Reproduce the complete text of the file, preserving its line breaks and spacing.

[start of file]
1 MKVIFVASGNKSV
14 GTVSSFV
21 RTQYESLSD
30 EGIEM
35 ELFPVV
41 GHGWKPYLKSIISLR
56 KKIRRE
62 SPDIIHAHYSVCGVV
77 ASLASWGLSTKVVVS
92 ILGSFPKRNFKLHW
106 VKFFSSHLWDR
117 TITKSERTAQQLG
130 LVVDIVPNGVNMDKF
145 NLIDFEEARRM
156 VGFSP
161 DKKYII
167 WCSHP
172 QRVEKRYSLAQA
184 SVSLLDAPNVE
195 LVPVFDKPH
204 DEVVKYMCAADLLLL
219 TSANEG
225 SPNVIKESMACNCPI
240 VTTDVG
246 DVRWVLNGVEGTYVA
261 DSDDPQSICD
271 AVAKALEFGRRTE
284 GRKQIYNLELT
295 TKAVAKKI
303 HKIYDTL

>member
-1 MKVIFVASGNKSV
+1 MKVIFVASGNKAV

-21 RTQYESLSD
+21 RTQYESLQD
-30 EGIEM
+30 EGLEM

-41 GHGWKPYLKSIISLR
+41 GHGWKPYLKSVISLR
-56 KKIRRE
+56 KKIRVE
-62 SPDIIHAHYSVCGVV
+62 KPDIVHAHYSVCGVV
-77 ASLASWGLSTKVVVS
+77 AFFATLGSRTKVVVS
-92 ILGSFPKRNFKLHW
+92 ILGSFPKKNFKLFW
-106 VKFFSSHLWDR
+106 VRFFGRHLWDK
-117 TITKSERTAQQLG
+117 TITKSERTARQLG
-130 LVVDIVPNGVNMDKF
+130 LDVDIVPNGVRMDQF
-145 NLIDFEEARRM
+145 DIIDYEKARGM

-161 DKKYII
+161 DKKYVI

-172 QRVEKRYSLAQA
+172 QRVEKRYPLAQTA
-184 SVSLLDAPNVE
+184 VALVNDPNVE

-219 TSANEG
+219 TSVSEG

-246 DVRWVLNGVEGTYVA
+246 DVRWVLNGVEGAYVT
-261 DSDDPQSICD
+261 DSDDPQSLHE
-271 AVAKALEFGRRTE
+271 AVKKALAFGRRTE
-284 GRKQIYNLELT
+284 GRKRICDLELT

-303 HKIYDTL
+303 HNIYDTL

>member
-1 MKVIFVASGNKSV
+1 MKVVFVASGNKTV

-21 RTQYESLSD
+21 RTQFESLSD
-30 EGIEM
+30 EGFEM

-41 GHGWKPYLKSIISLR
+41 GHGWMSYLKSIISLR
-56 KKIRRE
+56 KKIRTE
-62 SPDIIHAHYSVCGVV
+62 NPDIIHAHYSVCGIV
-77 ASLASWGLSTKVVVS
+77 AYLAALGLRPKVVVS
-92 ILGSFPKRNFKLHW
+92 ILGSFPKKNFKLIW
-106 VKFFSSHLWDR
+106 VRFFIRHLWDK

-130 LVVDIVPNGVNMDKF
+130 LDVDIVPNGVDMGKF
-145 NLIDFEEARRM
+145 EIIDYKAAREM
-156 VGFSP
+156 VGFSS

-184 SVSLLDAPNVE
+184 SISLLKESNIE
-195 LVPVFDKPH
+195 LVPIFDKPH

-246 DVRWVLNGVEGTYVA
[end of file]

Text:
1 MKVIFVASGNKSV
14 GTVSSFV
21 RTQYESLSD
30 EGIEM
35 ELFPVV
41 GHGWKPYLKSIISLR
56 KKIRRE
62 SPDIIHAHYSVCGVV
77 ASLASWGLSTKVVVS
92 ILGSFPKRNFKLHW
106 VKFFSSHLWDR
117 TITKSERTAQQLG
130 LVVDIVPNGVNMDKF
145 NLIDFEEARRM
156 VGFSP
161 DKKYII
167 WCSHP
172 QRVEKRYSLAQA
184 SVSLLDAPNVE
195 LVPVFDKPH
204 DEVVKYMCAADLLLL
219 TSANEG
225 SPNVIKESMACNCPI
240 VTTDVG
246 DVRWVLNGVEGTYVA
261 DSDDPQSICD
271 AVAKALEFGRRTE
284 GRKQIYNLELT
295 TKAVAKKI
303 HKIYDTL

>member
-1 MKVIFVASGNKSV
+1 MKVIFVASGNKAV

-21 RTQYESLSD
+21 RTQYESLQD
-30 EGIEM
+30 EGLEM

-41 GHGWKPYLKSIISLR
+41 GHGWKPYLKSVISLR
-56 KKIRRE
+56 KKIRVE
-62 SPDIIHAHYSVCGVV
+62 KPDIVHAHYSVCGVV
-77 ASLASWGLSTKVVVS
+77 AFFATLGSRTKVVVS
-92 ILGSFPKRNFKLHW
+92 ILGSFPKKNFKLFW
-106 VKFFSSHLWDR
+106 VRFFGRHLWDK
-117 TITKSERTAQQLG
+117 TITKSERTARQLG
-130 LVVDIVPNGVNMDKF
+130 LDVDIVPNGVRMDQF
-145 NLIDFEEARRM
+145 DIIDYEKARGM

-161 DKKYII
+161 DKKYVI

-172 QRVEKRYSLAQA
+172 QRVEKRYPLAQTA
-184 SVSLLDAPNVE
+184 VALVNDPNVE

-219 TSANEG
+219 TSVSEG

-246 DVRWVLNGVEGTYVA
+246 DVRWVLNGVEGAYVT
-261 DSDDPQSICD
+261 DSDDPQSLHE
-271 AVAKALEFGRRTE
+271 AVKKALAFGRRTE
-284 GRKQIYNLELT
+284 GRKRICDLELT

-303 HKIYDTL
+303 HNIYDTL

>member
-1 MKVIFVASGNKSV
+1 MKVVFVASGNKTV

-21 RTQYESLSD
+21 RTQFESLSD
-30 EGIEM
+30 EGFEM

-41 GHGWKPYLKSIISLR
+41 GHGWMSYLKSIISLR
-56 KKIRRE
+56 KKIRTE
-62 SPDIIHAHYSVCGVV
+62 NPDIIHAHYSVCGIV
-77 ASLASWGLSTKVVVS
+77 AYLAALGLRPKVVVS
-92 ILGSFPKRNFKLHW
+92 ILGSFPKKNFKLIW
-106 VKFFSSHLWDR
+106 VRFFIRHLWDK

-130 LVVDIVPNGVNMDKF
+130 LDVDIVPNGVDMGKF
-145 NLIDFEEARRM
+145 EIIDYKAAREM
-156 VGFSP
+156 VGFSS

-184 SVSLLDAPNVE
+184 SISLLKESNIE
-195 LVPVFDKPH
+195 LVPIFDKPH

-246 DVRWVLNGVEGTYVA